Unite Students outlines pathway to net-zero by 2030

The UK's largest provider of student accommodation has published its plans for reaching net-zero operations and construction by 2030 - an ambition first announced this March.

Unite Students outlines pathway to net-zero by 2030

Pictured: Unite Students' Somerset Court development in Euston

Unite Students has this week confirmed new emissions reductions targets, verified by the Science-Based Targets Initiative (SBTi) in line with 1.5C, as well as plans for delivering the necessary cuts to greenhouse gases.

The real estate investment firm’s SBTi-approved goals entail cutting Scope 1 (direct) and Scope 2 (power-related) emissions by 56% by 2030, against a 2019 baseline.

Plans for delivering this scale of emissions reduction include procuring more renewable electricity. Around 61% of Unite Students’ electricity consumption this year will be from renewable sources, and the firm will increase that to 100% by the end of the decade. Unite Students has signed up to The Climate Group’s RE100 initiative and has stated that it is actively looking to sign more power purchase agreements (PPAs) and to add more onsite arrays to help expand generation capacity in the UK.

Additionally, there are plans to reduce the energy intensity of the Unite Students estate by 28% by 2030, against a 2019 baseline. The company claims this target is also 1.5C-aligned and is using the Carbon Risk Real Estate Monitor (CRREM) pathway as its verification framework. A mix of built-in solutions, like energy management technologies, will be deployed alongside behaviour change and engagement schemes.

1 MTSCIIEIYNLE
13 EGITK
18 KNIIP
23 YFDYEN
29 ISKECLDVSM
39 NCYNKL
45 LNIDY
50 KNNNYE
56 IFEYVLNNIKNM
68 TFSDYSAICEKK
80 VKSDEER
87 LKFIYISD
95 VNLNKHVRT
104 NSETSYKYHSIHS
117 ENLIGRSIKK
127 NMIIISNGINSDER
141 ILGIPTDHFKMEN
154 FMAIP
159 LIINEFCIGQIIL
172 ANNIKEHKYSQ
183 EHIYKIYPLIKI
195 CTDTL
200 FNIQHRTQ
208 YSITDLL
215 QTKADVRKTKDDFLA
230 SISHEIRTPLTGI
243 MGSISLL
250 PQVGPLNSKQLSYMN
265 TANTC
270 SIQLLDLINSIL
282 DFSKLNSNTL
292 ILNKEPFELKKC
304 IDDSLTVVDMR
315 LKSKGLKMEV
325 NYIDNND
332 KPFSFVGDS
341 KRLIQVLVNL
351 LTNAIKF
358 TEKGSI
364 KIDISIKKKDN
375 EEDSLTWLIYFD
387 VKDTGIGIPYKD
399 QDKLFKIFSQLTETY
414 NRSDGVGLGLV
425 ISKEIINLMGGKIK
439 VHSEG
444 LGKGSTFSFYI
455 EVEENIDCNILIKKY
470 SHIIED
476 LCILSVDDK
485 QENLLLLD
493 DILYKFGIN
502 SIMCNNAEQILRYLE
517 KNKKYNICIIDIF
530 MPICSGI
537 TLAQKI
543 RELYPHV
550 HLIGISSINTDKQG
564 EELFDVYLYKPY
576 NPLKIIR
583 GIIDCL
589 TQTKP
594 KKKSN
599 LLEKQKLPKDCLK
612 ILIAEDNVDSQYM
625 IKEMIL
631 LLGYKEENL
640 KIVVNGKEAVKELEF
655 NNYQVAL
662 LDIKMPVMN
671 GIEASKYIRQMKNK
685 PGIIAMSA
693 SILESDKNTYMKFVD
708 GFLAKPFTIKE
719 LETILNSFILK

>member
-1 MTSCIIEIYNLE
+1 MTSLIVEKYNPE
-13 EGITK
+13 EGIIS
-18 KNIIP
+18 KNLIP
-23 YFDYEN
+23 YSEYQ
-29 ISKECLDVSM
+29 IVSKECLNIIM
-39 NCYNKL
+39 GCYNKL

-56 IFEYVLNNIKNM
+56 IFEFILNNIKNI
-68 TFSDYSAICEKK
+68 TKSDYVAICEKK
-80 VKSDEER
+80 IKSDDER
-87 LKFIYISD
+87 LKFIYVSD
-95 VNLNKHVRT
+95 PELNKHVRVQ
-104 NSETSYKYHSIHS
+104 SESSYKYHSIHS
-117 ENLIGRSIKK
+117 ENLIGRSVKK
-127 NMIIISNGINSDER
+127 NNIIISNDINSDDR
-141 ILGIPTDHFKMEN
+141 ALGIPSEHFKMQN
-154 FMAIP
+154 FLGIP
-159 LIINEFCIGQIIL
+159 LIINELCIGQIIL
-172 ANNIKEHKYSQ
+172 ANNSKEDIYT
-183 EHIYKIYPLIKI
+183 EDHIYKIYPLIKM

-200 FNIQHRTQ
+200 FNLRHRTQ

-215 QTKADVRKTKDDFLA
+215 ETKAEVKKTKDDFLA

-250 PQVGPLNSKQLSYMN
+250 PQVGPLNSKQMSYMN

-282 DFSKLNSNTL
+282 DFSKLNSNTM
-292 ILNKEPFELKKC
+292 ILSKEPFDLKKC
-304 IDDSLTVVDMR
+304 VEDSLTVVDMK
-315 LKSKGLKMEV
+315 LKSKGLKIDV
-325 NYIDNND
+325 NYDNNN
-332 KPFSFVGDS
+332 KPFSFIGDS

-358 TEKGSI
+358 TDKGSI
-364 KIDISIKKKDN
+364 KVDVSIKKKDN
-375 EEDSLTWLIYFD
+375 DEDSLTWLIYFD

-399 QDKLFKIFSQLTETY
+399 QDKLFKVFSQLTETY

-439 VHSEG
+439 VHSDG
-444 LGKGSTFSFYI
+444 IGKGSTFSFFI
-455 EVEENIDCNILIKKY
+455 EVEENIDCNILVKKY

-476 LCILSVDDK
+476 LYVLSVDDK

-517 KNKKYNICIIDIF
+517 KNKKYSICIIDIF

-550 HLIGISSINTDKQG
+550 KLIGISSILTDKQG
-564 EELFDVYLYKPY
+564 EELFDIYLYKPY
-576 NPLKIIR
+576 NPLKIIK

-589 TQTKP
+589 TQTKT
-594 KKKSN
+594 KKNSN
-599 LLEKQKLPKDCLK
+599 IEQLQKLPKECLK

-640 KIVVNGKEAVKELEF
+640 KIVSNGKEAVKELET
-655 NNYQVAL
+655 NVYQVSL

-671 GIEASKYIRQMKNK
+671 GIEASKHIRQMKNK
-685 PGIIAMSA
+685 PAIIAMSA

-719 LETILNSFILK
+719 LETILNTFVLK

Overall, Unite Students will invest £10m annually in energy initiatives this decade, up from £5m annually between 2014 and 2021.

Beyond the overarching targets to reduce operational emissions, the company’s in-house energy and environment team has developed individual decarbonisation pathways for each of its 173 properties across the UK.

Indirect emissions

Also detailed in the science-based targets is an ambition to reduce Scope 3 (indirect) emissions from capital goods, on an intensity basis, by 22% by 2030. Again, there is a 2019 baseline year.

Separately, through RIBA’s Climate Challenge programme, Unite Students has committed to reduce embodied carbon by 48% within the same timeframe.

The company is developing a new Sustainable Construction Framework to help deliver this ambition. It will detail new standards for site selection, building materials, optimising designs and improving efficiency on construction sites.

The need to measure and reduce embodied carbon has been one of the built environment sector’s priorities, sustainability-wise, this year. The UK Green Building Council (UKGBC) recently unveiled its much-anticipated Whole Life Carbon Roadmap to help address this issue. A recent report from the World Business Council for Sustainable Development found that less than 1% of building projects currently account for lifecycle carbon impacts, with embodied carbon being a common omission.

Unite Students’ head of energy and environment James Tiernan said the publication of the net-zero pathway is “an important milestone”, bringing together “ tangible targets and more granular detail our stakeholders need to understand where we are currently, as well as the direction of travel”.

Tiernan was notably the winner of edie’s Energy Management Leader of the year at the 2019 Sustainability Leaders Awards.

Sarah George

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